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to sharpen your point, not only when did he decide he was going to do this, but what were his goals. if they were even miss guided to affect a public debate in our country, i don't think that's espionage. >> ary and noah, our thanks to both of you. it's the beginning of the busiest week of the year in the life of the supreme court. hoo-hoo. hoo-hoo...hoo-hoo. hoo-hoo hoo. sir... i'll get it together i promise... heeheehee. jimmy: ronny, how happy are folks who save hundreds of dollars switching to geico? ronny:i'd say happier than the pillsbury doughboy on his way to a baking convention. get happy. get geico. fifteen minutes could save you fifteen percent or more.
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[ male announcer ] universal studios summer of survival. ♪ [ male announcer ] universal studios summer of survival. for a store near you go to yeezusyeezus. it is a rare supreme court verdict where both sides feel like they won something, but that appears to be the case with the highly -- the court's highly anticipated decision on affirmative action today in wilseven justices appear to have foregone ruling on the policy itself but also raced the bar for its use in college
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admissions. let's bring inning nbc news justice correspondent pete williams at the supreme court. the verdict in fisher versus university of texas at austin was 7-1. with justice kag condition recusing herself. can you explain what those seven justices said? >> sure, what had he say is affirmative action is still okay, but they say because of the fact that the law disfavors government making any distinctions based on race because you can only justify that under very narrow circumstances, colleges will have to show if they're challenges 0 on their affirmative action programs that there were no race neutral alternatives that would have achieved the kind of campus diversity they were looking for. you're right. both sides say look, we won. people who support affirmative action say we can go ahead and do it. the court repeated the law and reminded the lower courts what the standard is and said the lower court in this case from the university of texas didn't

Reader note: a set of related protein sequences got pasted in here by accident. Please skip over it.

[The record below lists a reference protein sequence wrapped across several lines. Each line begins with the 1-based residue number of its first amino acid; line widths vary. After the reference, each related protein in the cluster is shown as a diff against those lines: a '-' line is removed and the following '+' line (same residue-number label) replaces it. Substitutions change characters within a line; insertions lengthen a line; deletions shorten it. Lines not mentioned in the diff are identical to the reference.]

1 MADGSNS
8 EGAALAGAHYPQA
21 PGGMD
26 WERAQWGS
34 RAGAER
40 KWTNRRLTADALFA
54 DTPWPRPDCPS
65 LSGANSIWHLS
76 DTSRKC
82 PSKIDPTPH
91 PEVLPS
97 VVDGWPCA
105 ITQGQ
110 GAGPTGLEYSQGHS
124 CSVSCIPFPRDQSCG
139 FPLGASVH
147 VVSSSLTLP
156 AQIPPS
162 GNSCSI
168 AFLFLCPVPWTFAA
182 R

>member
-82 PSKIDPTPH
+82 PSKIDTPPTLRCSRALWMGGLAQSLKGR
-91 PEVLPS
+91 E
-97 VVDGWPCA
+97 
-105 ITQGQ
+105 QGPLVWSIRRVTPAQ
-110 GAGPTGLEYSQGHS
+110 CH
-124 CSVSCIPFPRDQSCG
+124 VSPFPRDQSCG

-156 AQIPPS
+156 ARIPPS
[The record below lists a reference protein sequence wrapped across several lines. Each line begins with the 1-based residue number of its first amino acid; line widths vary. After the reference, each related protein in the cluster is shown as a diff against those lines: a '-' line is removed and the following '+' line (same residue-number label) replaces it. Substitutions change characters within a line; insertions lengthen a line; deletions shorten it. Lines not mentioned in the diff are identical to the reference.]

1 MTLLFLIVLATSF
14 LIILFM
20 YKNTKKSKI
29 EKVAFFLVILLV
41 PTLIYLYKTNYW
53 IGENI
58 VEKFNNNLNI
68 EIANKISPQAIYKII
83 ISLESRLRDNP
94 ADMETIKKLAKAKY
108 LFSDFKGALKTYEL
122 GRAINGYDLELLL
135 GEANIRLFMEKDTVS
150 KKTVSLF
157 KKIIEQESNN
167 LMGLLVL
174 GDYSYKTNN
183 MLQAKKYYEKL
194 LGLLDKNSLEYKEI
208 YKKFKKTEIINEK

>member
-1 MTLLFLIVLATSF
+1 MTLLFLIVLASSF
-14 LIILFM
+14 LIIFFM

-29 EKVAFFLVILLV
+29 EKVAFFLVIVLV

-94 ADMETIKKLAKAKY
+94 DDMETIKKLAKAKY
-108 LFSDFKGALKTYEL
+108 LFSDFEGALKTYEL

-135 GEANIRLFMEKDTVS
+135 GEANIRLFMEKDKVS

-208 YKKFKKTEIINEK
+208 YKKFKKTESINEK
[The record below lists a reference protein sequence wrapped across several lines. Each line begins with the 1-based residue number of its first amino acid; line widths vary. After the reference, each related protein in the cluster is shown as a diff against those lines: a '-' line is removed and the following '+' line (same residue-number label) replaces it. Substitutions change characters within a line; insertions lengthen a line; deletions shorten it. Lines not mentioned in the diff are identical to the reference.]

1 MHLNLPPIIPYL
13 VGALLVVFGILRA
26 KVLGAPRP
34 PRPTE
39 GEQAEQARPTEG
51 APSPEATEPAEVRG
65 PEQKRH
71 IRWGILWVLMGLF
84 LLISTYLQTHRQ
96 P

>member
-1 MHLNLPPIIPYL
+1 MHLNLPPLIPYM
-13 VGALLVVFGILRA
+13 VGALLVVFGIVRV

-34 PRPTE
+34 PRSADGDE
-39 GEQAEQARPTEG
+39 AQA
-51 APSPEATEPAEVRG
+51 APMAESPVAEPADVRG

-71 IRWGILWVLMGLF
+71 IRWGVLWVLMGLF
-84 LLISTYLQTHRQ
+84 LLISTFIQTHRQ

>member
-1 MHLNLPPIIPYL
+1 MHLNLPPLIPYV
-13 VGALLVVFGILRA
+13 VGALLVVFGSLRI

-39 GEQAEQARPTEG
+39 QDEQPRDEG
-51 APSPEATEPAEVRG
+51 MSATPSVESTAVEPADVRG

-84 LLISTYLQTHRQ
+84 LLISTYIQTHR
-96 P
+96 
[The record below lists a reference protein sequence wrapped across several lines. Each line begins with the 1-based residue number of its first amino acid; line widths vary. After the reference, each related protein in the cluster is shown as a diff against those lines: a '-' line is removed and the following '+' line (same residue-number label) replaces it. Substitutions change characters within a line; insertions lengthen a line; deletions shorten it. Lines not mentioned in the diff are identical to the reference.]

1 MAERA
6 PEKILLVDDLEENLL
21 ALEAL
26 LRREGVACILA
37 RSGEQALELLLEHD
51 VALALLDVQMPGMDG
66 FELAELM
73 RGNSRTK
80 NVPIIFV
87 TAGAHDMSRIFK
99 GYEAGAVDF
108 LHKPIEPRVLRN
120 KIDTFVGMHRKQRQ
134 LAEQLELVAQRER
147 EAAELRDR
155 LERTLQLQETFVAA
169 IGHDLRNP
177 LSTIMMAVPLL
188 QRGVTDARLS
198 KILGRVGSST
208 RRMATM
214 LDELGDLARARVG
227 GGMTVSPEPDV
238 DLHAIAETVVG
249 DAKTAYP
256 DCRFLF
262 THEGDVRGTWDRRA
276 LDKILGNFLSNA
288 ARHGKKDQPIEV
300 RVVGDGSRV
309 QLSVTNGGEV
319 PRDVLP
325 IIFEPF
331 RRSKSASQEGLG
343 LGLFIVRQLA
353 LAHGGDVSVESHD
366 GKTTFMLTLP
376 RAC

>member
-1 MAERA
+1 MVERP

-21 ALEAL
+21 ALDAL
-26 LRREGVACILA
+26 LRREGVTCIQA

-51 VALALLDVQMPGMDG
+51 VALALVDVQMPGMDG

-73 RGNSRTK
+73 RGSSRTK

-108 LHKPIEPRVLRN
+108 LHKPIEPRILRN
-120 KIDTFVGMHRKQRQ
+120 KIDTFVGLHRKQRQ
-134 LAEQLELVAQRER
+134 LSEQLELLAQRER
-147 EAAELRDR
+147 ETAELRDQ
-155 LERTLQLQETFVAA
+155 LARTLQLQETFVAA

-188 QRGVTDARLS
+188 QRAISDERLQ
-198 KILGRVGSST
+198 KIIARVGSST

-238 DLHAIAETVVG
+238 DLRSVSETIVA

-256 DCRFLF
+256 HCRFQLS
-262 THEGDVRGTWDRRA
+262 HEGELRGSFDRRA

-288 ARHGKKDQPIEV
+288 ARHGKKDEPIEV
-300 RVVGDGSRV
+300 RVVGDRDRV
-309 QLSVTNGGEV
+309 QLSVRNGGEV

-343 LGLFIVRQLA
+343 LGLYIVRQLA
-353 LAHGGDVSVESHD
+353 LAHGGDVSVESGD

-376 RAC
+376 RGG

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apply the right text. foes of affirmative action say no, in repeating the law and placing special emphasis on race neutral alternatives, the court is setting a higher bar for schools to clear. opponents of affirmative action, martin, were hoping that the court would use this case to put an end to it. it clearly didn't. it's not the kind of endorsement of affirmative action that the court handed down ten years ago in a case from the university of michigan. as a practical matter, the affirmative action program continues in texas where it case came from but it has to go back to court. it got an incomplete on its homework and take the test over again back to the court of appeals. >> i guess who won today in the answer is yes. justice correspondent pete williams, thanks, pete. >>. the narrowness of the verdict surprised court watchers in part because of justice kagan's recusal which left the court with one less vote on the left. also because some of the tough questions that the defense took
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from conservatives during oral arguments. >> what that is number? what is the critical mass of african-americans and hispanics at the university that you are working toward? >> we don't have one. and this court. >> how are we supposed to tell whether this plan is narrowly tarlted to that goal? >> for analysis, let's bring innial malik cag henderson, a national reporter for the "washington post" and marc morial, ceo of the national urban league which filed an ammy cuss brief in the case. welcome to you both. mark, willet me start with you. justice thomas concurred with the majority. however, he said he would be willing to end affirmative action entirely going so far as to compare it to slave holding. here are a few selections from his concurring opinion. slave holders argued that slavery was a positive good, a century later, segregationists similarly asserted that degregation was not only benign but good for black students following in these unauspicious